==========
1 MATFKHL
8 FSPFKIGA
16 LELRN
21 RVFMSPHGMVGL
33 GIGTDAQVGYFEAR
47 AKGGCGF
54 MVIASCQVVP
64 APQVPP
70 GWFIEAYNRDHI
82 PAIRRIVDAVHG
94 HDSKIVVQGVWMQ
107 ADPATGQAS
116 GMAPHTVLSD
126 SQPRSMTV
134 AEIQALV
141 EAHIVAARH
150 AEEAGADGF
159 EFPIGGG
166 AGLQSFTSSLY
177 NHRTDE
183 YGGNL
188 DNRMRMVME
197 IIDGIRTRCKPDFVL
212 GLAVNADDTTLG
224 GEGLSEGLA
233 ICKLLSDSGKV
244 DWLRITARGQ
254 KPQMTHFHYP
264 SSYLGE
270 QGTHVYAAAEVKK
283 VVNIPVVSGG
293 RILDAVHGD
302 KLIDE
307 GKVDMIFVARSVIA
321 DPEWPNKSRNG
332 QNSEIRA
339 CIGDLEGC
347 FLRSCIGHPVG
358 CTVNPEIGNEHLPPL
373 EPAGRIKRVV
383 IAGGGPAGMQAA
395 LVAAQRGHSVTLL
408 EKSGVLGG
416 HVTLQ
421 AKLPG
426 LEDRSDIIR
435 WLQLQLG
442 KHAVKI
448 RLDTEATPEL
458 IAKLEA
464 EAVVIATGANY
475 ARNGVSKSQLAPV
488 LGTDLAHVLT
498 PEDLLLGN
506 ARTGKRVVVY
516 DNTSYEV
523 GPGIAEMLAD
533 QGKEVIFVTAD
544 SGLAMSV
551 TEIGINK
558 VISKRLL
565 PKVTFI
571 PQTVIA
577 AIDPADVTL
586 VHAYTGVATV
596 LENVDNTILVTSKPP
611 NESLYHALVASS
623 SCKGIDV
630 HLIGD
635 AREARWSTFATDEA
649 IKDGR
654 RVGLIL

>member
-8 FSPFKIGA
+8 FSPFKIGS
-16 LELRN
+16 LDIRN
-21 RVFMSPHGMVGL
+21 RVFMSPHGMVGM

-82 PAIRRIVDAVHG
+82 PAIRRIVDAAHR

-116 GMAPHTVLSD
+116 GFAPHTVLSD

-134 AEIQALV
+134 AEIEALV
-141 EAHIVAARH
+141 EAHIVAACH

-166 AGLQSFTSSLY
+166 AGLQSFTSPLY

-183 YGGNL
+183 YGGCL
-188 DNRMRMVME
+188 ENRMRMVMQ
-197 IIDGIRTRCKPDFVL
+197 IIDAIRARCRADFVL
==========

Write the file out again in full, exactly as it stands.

1 MATFKHL
8 FSPFKIGA
16 LELRN
21 RVFMSPHGMVGL
33 GIGTDAQVGYFEAR
47 AKGGCGF
54 MVIASCQVVP
64 APQVPP
70 GWFIEAYNRDHI
82 PAIRRIVDAVHG
94 HDSKIVVQGVWMQ
107 ADPATGQAS
116 GMAPHTVLSD
126 SQPRSMTV
134 AEIQALV
141 EAHIVAARH
150 AEEAGADGF
159 EFPIGGG
166 AGLQSFTSSLY
177 NHRTDE
183 YGGNL
188 DNRMRMVME
197 IIDGIRTRCKPDFVL
212 GLAVNADDTTLG
224 GEGLSEGLA
233 ICKLLSDSGKV
244 DWLRITARGQ
254 KPQMTHFHYP
264 SSYLGE
270 QGTHVYAAAEVKK
283 VVNIPVVSGG
293 RILDAVHGD
302 KLIDE
307 GKVDMIFVARSVIA
321 DPEWPNKSRNG
332 QNSEIRA
339 CIGDLEGC
347 FLRSCIGHPVG
358 CTVNPEIGNEHLPPL
373 EPAGRIKRVV
383 IAGGGPAGMQAA
395 LVAAQRGHSVTLL
408 EKSGVLGG
416 HVTLQ
421 AKLPG
426 LEDRSDIIR
435 WLQLQLG
442 KHAVKI
448 RLDTEATPEL
458 IAKLEA
464 EAVVIATGANY
475 ARNGVSKSQLAPV
488 LGTDLAHVLT
498 PEDLLLGN
506 ARTGKRVVVY
516 DNTSYEV
523 GPGIAEMLAD
533 QGKEVIFVTAD
544 SGLAMSV
551 TEIGINK
558 VISKRLL
565 PKVTFI
571 PQTVIA
577 AIDPADVTL
586 VHAYTGVATV
596 LENVDNTILVTSKPP
611 NESLYHALVASS
623 SCKGIDV
630 HLIGD
635 AREARWSTFATDEA
649 IKDGR
654 RVGLIL

>member
-8 FSPFKIGA
+8 FSPFKIGS
-16 LELRN
+16 LDIRN
-21 RVFMSPHGMVGL
+21 RVFMSPHGMVGM

-82 PAIRRIVDAVHG
+82 PAIRRIVDAAHR

-116 GMAPHTVLSD
+116 GFAPHTVLSD

-134 AEIQALV
+134 AEIEALV
-141 EAHIVAARH
+141 EAHIVAACH

-166 AGLQSFTSSLY
+166 AGLQSFTSPLY

-183 YGGNL
+183 YGGCL
-188 DNRMRMVME
+188 ENRMRMVMQ
-197 IIDGIRTRCKPDFVL
+197 IIDAIRARCRADFVL